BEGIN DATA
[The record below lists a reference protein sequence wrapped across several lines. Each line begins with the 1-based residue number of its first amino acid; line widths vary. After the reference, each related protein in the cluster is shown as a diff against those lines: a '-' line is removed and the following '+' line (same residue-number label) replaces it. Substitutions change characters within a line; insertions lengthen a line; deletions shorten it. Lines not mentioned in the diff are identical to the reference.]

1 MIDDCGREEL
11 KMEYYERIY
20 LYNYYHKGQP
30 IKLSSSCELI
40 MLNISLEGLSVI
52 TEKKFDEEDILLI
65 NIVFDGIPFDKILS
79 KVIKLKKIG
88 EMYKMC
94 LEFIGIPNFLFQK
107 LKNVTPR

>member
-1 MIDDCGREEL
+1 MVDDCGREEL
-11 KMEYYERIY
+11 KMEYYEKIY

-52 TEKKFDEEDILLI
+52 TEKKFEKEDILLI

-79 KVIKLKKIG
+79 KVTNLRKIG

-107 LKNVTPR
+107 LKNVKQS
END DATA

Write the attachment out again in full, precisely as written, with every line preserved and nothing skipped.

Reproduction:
[The record below lists a reference protein sequence wrapped across several lines. Each line begins with the 1-based residue number of its first amino acid; line widths vary. After the reference, each related protein in the cluster is shown as a diff against those lines: a '-' line is removed and the following '+' line (same residue-number label) replaces it. Substitutions change characters within a line; insertions lengthen a line; deletions shorten it. Lines not mentioned in the diff are identical to the reference.]

1 MIDDCGREEL
11 KMEYYERIY
20 LYNYYHKGQP
30 IKLSSSCELI
40 MLNISLEGLSVI
52 TEKKFDEEDILLI
65 NIVFDGIPFDKILS
79 KVIKLKKIG
88 EMYKMC
94 LEFIGIPNFLFQK
107 LKNVTPR

>member
-1 MIDDCGREEL
+1 MVDDCGREEL
-11 KMEYYERIY
+11 KMEYYEKIY

-52 TEKKFDEEDILLI
+52 TEKKFEKEDILLI

-79 KVIKLKKIG
+79 KVTNLRKIG

-107 LKNVTPR
+107 LKNVKQS